Stocks in China declined Monday as investors returned from a weeklong break for Lunar New Year, the country’s biggest holiday.
The benchmark Shanghai Composite fell nearly 3% when the market opened, but later recovered to close down 0.6%.
The loss follows last week’s dismal trading in Asia during which Japan’s Nikkei plunged more than 11%. Hong Kong’s Hang Seng Index lost 5% over the last two days of the week after being closed for the previous three for the holiday. More broadly, an index for global stocks sank into a bear market last week.
Further weighing on investors Monday were gloomy trade figures out of China that “point to a shaky start to the year,” wrote Capital Economics.
Export growth slowed more than expected, contracting 6.6% in January in yuan terms, compared to the same period last year. That’s significantly worse than the slight expansion of 2.3% in December. Imports were also disappointing, shrinking 14.4% in January, versus 4% the prior month.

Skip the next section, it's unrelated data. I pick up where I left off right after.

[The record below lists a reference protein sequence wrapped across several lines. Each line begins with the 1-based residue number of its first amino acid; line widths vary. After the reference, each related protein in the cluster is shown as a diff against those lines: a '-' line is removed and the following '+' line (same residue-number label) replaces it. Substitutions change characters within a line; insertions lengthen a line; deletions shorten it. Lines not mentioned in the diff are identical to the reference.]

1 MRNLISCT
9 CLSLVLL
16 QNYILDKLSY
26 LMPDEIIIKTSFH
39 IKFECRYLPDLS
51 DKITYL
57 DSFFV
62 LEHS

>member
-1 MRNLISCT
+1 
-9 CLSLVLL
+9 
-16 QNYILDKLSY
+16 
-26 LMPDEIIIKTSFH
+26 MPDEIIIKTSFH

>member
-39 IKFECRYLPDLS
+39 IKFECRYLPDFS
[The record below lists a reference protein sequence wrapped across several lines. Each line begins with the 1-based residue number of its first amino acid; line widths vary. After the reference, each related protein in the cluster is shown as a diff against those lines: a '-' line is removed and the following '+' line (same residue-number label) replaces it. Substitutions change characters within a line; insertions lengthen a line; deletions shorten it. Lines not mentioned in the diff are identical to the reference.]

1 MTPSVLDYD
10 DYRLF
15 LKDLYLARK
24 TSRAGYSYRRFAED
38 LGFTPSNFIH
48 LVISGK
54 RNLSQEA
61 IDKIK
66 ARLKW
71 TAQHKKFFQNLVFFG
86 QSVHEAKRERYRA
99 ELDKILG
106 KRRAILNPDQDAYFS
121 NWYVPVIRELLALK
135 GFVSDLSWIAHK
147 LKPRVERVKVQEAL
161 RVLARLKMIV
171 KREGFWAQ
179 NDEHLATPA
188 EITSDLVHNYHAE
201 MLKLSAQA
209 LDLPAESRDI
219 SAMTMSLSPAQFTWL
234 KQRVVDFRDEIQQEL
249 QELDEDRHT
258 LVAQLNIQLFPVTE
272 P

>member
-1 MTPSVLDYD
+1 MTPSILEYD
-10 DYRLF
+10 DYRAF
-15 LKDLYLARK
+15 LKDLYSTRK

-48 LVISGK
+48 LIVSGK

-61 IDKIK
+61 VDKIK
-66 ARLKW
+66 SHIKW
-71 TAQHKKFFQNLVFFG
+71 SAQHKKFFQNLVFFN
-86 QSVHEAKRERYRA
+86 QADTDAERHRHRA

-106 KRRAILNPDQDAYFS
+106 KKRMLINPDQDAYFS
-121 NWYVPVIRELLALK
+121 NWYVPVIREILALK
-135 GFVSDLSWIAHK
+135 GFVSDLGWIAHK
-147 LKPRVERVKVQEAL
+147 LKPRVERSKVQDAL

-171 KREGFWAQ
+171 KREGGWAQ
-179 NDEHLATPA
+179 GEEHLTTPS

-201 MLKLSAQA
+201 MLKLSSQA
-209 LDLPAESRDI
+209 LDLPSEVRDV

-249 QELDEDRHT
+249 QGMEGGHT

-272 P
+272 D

Shanghai stocks have now tanked a whopping 23% so far this year.
For China, the beginning of the calendar year is notoriously volatile as the country largely grinds to a halt for the Lunar New Year holiday. Factories and businesses shut down as workers return home to celebrate with family.
That means a raft of economic data for the first two months of the year — from manufacturing activity to trade figures — are subject to seasonal variations. A clearer picture of overall economic health often doesn’t start to emerge until at least March.
Still, China is now posting its slowest annual growth in 25 years, raising questions about how quickly the country’s once red-hot economic engine is cooling off.
Chinese stocks posted a meteoric rise last year, before a spectacular summer crash gave investors whiplash.
Volatility has flared again at the start of this year. Declines in the value of the yuan, along with investors pulling hundreds of billions of dollars out of China, have deepened concerns.